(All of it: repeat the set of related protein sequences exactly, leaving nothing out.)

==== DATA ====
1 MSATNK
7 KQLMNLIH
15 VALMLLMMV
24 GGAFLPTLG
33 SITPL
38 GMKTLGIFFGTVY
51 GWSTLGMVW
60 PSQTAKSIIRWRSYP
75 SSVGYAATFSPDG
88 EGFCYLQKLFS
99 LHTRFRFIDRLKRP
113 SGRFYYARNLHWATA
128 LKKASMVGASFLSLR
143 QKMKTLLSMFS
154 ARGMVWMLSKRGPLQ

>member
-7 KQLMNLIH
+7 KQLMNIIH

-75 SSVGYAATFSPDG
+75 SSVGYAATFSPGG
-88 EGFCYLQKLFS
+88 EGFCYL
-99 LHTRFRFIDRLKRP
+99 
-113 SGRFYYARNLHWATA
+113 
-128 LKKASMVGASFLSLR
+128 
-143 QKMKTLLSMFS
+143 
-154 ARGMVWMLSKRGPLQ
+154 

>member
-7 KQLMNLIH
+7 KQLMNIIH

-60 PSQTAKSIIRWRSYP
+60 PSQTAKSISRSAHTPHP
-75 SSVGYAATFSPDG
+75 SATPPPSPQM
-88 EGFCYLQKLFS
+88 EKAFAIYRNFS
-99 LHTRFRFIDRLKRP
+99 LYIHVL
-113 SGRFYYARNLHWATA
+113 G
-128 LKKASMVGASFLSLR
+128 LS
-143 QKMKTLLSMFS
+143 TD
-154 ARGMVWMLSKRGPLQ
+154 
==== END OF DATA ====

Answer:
1 MSATNK
7 KQLMNLIH
15 VALMLLMMV
24 GGAFLPTLG
33 SITPL
38 GMKTLGIFFGTVY
51 GWSTLGMVW
60 PSQTAKSIIRWRSYP
75 SSVGYAATFSPDG
88 EGFCYLQKLFS
99 LHTRFRFIDRLKRP
113 SGRFYYARNLHWATA
128 LKKASMVGASFLSLR
143 QKMKTLLSMFS
154 ARGMVWMLSKRGPLQ

>member
-7 KQLMNLIH
+7 KQLMNIIH

-75 SSVGYAATFSPDG
+75 SSVGYAATFSPGG
-88 EGFCYLQKLFS
+88 EGFCYL
-99 LHTRFRFIDRLKRP
+99 
-113 SGRFYYARNLHWATA
+113 
-128 LKKASMVGASFLSLR
+128 
-143 QKMKTLLSMFS
+143 
-154 ARGMVWMLSKRGPLQ
+154 

>member
-7 KQLMNLIH
+7 KQLMNIIH

-60 PSQTAKSIIRWRSYP
+60 PSQTAKSISRSAHTPHP
-75 SSVGYAATFSPDG
+75 SATPPPSPQM
-88 EGFCYLQKLFS
+88 EKAFAIYRNFS
-99 LHTRFRFIDRLKRP
+99 LYIHVL
-113 SGRFYYARNLHWATA
+113 G
-128 LKKASMVGASFLSLR
+128 LS
-143 QKMKTLLSMFS
+143 TD
-154 ARGMVWMLSKRGPLQ
+154 